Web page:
And although we can never know prior probabilities, this shows how big an impact they have. And assuming a surprising/unexpected result has a prior probability of 25% (which seems a fair assumption), only half of positive results will be true.

    Just to show Bayesian maths does check out in the real world, remember the Air France jet that went down in the atlantic and took years to find? Bayesian analysis found it:

    BBC News - MH370 Malaysia plane: How maths helped find an earlier crash:

    As above, I think Bayesian analysis gives you a helpful guide as to how and why something might not be right. It will never be able to give an absolute answer, but can be a helpful tool in evaluating a result beyond saaying "I don't think that they are right".

    But that probably wasn't the most convincing explanation of Bayes that the world has ever seen :whistle:
     
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  15. Esther12

    Esther12 Senior Member

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    Ta Simon. The cancer example made me realise I don't really know what non-Bayesian analysis is. I think I assumed all statistical approaches to answering that sort of question would take account of probabilities, and that Bayesian analysis came into play more when there was less data on the probabilites (if you see what I mean... I should duck out now).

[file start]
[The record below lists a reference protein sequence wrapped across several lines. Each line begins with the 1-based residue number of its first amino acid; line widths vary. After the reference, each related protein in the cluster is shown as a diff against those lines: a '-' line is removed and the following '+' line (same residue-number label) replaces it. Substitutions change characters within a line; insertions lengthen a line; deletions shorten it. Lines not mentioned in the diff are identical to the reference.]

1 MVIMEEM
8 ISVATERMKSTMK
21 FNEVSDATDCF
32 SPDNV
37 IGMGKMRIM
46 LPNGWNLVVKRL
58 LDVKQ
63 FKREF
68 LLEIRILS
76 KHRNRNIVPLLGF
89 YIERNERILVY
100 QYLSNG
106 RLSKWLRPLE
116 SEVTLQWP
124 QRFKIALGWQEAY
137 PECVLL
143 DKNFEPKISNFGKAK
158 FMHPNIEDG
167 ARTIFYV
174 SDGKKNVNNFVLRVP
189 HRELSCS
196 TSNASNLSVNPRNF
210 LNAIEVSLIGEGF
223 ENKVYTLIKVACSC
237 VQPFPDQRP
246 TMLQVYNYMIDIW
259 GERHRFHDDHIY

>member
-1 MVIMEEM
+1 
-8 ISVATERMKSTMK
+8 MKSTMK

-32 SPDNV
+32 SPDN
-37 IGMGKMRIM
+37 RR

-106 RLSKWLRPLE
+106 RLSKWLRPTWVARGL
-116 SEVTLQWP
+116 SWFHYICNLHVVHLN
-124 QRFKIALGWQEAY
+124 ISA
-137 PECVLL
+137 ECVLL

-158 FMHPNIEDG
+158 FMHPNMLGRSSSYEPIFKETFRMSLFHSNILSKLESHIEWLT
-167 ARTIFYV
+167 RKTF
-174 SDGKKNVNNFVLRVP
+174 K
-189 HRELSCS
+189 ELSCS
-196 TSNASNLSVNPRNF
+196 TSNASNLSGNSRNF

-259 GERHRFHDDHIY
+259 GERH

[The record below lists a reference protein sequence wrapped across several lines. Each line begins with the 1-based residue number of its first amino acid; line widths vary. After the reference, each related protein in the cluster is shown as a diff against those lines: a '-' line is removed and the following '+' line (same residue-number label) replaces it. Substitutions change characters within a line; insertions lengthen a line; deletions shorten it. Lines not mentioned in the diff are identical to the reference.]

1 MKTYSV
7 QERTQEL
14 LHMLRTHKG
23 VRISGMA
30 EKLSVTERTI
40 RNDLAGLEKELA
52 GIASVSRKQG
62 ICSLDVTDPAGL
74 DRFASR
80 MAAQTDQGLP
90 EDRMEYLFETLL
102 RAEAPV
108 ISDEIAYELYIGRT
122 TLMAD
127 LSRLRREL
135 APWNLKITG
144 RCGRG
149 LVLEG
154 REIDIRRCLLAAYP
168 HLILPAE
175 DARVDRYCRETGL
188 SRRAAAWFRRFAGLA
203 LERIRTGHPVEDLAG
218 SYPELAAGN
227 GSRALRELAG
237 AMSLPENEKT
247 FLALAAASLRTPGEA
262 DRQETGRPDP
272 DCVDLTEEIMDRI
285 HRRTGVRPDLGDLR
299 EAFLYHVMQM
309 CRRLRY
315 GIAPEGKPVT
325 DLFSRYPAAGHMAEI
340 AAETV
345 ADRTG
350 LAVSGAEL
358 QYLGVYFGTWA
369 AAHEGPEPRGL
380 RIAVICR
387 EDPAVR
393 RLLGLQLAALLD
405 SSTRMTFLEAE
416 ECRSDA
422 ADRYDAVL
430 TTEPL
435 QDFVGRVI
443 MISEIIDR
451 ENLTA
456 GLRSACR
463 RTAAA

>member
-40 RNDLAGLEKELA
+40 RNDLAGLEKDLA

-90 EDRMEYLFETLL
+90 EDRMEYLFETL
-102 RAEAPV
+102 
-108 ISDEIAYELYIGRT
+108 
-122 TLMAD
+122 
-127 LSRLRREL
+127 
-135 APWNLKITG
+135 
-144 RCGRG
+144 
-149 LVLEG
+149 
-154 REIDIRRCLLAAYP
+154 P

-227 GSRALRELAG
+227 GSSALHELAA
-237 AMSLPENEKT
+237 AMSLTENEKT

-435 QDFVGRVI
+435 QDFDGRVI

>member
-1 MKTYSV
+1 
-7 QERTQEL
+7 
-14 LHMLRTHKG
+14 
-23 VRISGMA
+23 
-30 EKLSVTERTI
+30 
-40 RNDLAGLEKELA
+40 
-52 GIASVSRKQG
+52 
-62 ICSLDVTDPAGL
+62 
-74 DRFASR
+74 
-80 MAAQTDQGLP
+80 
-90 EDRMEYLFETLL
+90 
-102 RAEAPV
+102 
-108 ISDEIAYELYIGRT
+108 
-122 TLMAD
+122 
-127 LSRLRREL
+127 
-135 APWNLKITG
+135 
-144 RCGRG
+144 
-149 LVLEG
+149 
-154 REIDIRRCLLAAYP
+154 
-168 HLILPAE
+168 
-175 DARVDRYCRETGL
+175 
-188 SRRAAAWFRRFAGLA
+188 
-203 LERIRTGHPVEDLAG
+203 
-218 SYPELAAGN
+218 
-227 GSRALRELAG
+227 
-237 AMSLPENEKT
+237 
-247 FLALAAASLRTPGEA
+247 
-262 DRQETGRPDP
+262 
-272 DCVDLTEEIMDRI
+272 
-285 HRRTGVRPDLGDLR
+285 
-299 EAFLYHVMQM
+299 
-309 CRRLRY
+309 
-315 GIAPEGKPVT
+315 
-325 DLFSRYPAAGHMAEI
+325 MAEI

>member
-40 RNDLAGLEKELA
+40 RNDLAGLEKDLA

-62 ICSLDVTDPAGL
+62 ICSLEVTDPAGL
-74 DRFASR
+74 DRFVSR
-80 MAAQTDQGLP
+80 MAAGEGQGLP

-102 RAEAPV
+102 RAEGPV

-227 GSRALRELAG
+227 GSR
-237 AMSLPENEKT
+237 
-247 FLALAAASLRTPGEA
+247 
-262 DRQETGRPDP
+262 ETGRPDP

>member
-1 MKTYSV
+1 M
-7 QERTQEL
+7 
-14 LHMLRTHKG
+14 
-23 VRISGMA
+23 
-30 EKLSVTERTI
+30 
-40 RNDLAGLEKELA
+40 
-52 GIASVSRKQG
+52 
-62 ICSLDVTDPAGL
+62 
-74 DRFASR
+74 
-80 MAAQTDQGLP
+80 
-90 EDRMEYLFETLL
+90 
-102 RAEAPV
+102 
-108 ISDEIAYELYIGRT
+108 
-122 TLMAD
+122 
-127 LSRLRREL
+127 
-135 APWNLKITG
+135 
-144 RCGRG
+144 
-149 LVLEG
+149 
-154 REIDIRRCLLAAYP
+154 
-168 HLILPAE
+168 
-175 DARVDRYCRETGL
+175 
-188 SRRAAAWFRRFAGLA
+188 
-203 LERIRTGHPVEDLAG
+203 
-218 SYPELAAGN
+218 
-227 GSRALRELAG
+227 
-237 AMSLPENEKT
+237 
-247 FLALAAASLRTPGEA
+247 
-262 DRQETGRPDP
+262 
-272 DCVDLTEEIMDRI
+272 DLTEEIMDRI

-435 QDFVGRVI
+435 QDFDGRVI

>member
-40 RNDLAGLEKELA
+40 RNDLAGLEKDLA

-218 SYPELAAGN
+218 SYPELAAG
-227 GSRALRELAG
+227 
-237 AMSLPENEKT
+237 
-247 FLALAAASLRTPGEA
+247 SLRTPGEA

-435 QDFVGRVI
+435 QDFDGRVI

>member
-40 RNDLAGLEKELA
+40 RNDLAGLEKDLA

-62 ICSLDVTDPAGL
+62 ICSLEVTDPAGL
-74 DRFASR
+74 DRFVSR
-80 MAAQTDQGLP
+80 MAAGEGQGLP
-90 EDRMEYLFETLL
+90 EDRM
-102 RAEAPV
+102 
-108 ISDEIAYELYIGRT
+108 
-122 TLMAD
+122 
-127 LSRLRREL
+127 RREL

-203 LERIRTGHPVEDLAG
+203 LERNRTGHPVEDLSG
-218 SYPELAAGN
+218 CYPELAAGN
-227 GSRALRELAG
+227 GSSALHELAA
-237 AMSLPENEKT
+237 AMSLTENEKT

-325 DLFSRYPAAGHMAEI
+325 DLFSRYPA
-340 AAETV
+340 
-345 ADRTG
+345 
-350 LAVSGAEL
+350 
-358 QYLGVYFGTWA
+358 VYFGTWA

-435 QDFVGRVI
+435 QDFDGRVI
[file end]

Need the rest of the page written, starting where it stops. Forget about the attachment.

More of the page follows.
re the discussion on randomness: I have to admit that I'm not really following the practical importance of some of this stuff... so I might as well ask about quantum mechanics and randomness. I used to have a better understanding of this, but have forgotten most of the reading I did: with randomness in quantum mechanics, researchers say that it is 'real' randomness, and not a result of us not knowing/being able to detect something... does anyone know how they know this/why they think they know this? A bit OT, but it had just been bugging me last week, and it seemed a bit relevant to the discussion here, so I thought I'd ask.

    Also, for people a bit interested in the philosophy of mathematics, but without having much of a maths brain, I enjoyed 'The art of the infinite' by Robert Kaplan. I think it was meant to be a 'brief history of time' for maths, and it wasn't too hard to follow (other than a few bits that I never really got). (I have now forgotten most of it though).
     
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  16. alex3619

    alex3619 Senior Member